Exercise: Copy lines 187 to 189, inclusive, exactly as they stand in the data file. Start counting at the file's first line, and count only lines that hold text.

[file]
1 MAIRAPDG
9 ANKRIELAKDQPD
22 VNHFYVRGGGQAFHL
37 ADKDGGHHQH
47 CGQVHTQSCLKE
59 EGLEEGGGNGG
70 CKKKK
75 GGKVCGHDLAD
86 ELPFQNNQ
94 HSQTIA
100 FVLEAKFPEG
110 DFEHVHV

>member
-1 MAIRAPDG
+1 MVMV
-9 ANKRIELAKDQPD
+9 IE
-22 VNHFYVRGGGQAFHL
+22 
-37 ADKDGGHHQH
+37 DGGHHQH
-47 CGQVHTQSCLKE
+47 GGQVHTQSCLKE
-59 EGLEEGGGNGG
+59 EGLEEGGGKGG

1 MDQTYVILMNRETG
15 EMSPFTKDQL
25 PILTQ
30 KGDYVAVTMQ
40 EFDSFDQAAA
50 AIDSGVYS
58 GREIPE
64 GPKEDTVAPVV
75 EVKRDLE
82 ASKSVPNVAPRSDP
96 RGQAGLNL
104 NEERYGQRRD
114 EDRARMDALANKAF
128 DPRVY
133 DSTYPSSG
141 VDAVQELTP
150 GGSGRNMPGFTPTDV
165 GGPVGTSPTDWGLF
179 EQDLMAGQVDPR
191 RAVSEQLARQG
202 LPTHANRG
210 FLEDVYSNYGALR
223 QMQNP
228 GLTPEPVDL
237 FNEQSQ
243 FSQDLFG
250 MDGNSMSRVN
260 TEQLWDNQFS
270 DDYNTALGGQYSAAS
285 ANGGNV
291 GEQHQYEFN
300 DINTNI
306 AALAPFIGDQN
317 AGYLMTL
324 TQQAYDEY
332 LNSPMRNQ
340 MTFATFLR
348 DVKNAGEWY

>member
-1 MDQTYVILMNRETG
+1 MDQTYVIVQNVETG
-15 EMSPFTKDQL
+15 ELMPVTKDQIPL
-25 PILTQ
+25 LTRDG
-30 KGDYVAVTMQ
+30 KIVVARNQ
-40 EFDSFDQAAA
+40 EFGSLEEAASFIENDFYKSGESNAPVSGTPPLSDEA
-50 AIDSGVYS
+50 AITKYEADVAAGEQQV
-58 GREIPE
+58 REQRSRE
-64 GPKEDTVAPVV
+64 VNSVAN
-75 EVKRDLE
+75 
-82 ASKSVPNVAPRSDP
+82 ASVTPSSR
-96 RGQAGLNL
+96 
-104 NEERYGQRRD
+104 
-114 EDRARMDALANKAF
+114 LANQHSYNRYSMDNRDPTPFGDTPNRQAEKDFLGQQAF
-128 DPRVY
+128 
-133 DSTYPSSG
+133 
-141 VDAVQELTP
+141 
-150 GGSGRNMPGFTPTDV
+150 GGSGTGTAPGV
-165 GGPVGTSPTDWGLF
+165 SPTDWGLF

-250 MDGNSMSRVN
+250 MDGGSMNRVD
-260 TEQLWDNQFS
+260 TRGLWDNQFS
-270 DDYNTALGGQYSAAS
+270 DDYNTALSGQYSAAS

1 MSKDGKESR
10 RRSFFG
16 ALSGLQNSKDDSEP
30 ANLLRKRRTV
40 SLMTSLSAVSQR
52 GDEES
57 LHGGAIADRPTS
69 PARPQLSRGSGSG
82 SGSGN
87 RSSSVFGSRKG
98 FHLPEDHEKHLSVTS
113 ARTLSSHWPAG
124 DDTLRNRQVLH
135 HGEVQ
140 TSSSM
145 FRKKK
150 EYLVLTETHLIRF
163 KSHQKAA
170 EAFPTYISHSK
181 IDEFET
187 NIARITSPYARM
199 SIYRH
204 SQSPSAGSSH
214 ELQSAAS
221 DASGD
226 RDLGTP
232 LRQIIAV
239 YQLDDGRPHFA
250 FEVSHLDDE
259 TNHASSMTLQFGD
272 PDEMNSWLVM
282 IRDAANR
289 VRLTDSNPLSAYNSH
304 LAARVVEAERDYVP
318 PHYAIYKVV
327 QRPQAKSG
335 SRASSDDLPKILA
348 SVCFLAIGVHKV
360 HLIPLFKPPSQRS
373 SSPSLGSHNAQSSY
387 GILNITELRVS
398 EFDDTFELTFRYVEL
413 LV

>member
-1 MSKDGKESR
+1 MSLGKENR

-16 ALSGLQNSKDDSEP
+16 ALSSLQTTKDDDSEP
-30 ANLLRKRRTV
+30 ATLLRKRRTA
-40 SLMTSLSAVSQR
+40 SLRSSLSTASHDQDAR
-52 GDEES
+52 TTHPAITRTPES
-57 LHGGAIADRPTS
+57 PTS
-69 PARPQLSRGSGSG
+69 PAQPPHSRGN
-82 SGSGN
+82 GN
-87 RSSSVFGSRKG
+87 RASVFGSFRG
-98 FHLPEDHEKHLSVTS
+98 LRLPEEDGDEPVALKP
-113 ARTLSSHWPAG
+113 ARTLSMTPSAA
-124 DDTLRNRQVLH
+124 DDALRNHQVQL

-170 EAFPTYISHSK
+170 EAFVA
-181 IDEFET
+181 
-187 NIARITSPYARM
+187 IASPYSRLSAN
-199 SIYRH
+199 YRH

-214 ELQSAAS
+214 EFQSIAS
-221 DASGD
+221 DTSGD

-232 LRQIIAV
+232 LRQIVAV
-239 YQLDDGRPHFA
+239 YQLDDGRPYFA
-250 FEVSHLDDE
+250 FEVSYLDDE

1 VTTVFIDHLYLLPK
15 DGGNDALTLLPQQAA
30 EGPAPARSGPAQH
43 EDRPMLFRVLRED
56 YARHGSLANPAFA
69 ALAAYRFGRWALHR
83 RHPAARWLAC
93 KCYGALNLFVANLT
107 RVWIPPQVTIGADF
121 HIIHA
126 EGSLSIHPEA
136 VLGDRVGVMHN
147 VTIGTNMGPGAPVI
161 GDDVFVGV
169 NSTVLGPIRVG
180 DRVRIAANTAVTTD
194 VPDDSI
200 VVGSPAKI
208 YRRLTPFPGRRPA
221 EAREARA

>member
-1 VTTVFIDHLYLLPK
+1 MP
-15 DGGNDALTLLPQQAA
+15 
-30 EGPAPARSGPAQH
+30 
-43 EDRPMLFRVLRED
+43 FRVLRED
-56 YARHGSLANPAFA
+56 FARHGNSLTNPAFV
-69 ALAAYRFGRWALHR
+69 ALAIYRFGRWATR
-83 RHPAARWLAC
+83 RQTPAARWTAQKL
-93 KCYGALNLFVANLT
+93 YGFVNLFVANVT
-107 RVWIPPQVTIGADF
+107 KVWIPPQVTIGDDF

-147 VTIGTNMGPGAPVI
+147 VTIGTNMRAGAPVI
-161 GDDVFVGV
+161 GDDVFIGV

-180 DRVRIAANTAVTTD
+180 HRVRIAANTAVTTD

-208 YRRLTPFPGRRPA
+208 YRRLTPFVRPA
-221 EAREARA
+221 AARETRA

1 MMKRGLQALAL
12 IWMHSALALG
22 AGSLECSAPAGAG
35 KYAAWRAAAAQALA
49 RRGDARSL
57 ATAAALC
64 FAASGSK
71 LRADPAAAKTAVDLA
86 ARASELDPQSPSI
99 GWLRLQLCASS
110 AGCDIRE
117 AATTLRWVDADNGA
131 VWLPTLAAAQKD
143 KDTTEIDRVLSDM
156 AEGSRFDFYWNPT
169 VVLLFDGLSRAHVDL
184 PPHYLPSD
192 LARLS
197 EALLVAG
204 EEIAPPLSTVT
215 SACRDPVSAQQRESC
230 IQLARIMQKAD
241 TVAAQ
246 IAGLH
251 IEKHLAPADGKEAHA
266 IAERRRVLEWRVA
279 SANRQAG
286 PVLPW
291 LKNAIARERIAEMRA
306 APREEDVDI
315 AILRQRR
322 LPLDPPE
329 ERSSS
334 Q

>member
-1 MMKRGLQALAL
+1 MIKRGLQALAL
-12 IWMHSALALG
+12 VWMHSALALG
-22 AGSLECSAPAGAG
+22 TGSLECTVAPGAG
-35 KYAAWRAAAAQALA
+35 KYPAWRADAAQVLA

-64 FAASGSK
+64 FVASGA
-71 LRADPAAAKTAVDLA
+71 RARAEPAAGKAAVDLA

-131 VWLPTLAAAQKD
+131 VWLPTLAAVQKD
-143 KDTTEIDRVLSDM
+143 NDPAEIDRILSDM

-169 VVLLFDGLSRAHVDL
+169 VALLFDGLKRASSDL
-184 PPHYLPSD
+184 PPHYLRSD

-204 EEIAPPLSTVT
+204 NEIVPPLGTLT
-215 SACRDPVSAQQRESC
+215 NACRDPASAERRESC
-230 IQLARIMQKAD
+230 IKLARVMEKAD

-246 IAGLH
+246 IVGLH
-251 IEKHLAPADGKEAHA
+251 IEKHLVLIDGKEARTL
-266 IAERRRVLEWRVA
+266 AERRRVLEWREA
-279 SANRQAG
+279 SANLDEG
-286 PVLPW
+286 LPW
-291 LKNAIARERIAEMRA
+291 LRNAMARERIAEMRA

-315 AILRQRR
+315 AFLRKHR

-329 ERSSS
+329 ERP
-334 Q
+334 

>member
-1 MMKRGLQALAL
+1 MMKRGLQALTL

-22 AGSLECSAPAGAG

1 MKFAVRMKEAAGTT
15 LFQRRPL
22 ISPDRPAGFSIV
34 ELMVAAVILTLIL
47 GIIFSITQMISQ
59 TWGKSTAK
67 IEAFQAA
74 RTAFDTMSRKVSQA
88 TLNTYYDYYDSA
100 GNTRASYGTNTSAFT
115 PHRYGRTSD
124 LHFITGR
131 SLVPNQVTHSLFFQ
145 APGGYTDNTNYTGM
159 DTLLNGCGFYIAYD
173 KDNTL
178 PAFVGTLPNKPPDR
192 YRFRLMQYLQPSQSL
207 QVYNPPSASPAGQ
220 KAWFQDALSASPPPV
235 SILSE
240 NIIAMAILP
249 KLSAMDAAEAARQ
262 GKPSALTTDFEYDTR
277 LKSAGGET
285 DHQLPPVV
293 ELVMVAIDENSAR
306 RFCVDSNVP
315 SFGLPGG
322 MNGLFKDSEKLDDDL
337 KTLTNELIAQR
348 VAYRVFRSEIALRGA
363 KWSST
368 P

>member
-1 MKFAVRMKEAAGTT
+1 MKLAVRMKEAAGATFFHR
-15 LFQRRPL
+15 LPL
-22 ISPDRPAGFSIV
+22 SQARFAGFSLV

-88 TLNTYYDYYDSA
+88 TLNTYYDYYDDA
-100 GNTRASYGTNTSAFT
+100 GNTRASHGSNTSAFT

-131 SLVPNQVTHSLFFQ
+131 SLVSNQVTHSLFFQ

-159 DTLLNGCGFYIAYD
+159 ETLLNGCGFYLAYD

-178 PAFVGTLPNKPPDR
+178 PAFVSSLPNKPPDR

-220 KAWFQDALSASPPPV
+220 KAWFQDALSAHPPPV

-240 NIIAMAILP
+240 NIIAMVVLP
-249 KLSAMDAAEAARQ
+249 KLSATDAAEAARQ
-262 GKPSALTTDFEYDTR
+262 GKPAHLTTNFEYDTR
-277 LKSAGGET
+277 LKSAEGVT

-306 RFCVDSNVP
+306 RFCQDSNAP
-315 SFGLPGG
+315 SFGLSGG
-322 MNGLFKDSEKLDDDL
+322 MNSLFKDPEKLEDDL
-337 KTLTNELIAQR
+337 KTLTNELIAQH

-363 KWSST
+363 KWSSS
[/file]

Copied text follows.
-232 LRQIIAV
+232 LRQIVAV
-239 YQLDDGRPHFA